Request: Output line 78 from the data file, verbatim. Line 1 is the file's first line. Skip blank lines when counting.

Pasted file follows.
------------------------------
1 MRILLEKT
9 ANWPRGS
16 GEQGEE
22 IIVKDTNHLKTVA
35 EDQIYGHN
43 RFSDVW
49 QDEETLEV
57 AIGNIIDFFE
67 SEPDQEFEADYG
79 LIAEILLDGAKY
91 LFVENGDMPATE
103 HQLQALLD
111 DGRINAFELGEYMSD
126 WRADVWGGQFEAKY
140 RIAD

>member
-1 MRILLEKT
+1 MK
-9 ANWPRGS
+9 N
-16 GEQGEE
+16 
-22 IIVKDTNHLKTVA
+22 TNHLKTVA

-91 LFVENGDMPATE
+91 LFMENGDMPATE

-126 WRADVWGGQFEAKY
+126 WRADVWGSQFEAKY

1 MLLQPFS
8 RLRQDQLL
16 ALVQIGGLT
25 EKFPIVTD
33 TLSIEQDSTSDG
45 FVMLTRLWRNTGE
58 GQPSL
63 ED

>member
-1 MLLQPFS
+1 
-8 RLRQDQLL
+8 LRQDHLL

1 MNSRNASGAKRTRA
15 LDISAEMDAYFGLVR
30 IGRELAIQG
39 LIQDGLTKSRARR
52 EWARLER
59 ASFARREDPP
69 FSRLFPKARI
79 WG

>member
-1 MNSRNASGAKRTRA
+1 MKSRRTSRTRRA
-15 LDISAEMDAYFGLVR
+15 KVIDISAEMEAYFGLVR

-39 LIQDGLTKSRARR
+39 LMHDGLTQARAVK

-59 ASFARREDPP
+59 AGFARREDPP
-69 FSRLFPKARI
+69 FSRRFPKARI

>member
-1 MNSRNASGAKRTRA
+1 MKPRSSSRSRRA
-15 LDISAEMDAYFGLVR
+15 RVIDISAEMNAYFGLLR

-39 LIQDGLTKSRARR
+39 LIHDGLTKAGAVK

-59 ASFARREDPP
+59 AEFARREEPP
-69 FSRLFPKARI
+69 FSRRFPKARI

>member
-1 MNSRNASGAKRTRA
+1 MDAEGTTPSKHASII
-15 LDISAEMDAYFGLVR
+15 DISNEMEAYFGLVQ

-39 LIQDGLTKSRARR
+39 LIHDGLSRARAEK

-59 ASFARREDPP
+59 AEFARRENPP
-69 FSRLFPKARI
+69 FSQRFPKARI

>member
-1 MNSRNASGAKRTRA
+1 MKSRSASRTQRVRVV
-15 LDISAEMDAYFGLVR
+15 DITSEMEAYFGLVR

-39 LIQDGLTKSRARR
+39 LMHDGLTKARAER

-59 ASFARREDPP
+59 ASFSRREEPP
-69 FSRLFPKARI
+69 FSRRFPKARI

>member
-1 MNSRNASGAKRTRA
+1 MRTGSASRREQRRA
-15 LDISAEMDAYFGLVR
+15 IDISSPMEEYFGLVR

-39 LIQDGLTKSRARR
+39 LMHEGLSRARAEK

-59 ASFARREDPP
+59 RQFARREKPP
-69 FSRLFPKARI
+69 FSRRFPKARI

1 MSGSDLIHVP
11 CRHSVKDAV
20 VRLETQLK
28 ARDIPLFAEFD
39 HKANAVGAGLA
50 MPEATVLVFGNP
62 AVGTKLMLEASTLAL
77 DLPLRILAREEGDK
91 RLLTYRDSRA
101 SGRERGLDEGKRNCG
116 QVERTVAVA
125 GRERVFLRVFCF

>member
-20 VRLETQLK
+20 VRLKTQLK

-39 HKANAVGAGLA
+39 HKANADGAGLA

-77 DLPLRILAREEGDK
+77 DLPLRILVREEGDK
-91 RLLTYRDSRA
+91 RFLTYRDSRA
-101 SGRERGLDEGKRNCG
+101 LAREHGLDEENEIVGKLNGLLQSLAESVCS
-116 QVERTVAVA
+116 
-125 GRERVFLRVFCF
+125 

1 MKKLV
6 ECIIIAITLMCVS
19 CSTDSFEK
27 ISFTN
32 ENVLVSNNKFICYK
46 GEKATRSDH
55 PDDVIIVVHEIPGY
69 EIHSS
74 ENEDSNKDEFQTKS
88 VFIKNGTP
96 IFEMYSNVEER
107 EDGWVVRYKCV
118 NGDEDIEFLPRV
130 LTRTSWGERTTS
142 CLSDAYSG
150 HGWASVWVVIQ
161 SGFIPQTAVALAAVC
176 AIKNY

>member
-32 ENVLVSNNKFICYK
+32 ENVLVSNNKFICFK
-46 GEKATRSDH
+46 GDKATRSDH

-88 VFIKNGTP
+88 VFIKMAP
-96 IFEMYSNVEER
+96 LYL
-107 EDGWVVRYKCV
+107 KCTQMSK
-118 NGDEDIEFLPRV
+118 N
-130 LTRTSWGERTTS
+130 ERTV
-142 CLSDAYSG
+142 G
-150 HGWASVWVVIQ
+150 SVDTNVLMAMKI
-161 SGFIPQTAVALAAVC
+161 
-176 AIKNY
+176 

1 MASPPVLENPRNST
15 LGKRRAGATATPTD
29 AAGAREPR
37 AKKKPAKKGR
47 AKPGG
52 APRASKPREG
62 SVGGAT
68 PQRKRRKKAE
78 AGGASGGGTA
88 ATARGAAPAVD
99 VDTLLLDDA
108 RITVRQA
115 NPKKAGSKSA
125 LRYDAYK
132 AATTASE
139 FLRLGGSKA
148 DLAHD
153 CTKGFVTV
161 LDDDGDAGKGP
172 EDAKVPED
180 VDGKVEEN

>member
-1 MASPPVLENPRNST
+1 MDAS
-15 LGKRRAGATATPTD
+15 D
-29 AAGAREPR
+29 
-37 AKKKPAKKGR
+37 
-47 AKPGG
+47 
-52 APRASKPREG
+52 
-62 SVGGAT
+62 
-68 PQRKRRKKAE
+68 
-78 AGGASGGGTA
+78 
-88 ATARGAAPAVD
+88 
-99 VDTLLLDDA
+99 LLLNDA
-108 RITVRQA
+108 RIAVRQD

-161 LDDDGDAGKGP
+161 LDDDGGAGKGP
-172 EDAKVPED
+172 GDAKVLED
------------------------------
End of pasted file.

+39 LIHDGLSRARAEK